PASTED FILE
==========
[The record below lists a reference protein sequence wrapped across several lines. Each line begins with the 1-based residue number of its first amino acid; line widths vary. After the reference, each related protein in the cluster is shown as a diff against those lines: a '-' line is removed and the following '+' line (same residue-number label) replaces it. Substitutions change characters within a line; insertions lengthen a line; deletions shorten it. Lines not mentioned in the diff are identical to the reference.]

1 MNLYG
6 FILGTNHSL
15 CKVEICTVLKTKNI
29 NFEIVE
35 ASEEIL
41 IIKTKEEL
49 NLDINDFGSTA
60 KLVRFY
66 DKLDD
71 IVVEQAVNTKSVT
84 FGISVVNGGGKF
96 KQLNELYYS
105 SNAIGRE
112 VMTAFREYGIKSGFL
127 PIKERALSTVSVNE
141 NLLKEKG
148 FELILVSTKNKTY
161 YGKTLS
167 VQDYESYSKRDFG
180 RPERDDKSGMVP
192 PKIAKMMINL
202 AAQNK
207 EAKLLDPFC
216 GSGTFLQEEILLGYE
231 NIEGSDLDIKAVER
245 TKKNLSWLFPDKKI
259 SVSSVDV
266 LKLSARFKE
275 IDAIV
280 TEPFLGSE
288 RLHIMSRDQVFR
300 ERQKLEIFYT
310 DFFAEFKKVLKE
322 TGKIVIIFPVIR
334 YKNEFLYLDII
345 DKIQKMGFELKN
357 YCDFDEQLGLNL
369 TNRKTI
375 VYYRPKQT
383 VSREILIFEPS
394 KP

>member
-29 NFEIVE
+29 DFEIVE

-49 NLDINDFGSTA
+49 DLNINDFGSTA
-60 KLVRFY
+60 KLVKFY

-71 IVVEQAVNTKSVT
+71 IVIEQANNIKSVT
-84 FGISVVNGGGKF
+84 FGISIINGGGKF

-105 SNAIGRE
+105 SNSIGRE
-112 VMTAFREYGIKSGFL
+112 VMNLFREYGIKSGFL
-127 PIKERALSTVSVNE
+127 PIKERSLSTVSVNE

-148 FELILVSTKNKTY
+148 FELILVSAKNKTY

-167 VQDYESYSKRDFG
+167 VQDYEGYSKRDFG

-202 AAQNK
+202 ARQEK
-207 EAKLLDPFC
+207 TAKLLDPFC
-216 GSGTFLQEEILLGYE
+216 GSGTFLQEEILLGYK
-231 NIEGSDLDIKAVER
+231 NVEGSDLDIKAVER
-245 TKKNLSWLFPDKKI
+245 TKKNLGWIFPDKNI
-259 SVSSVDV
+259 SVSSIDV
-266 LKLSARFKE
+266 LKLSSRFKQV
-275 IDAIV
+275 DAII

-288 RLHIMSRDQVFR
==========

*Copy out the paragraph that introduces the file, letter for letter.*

[The record below lists a reference protein sequence wrapped across several lines. Each line begins with the 1-based residue number of its first amino acid; line widths vary. After the reference, each related protein in the cluster is shown as a diff against those lines: a '-' line is removed and the following '+' line (same residue-number label) replaces it. Substitutions change characters within a line; insertions lengthen a line; deletions shorten it. Lines not mentioned in the diff are identical to the reference.]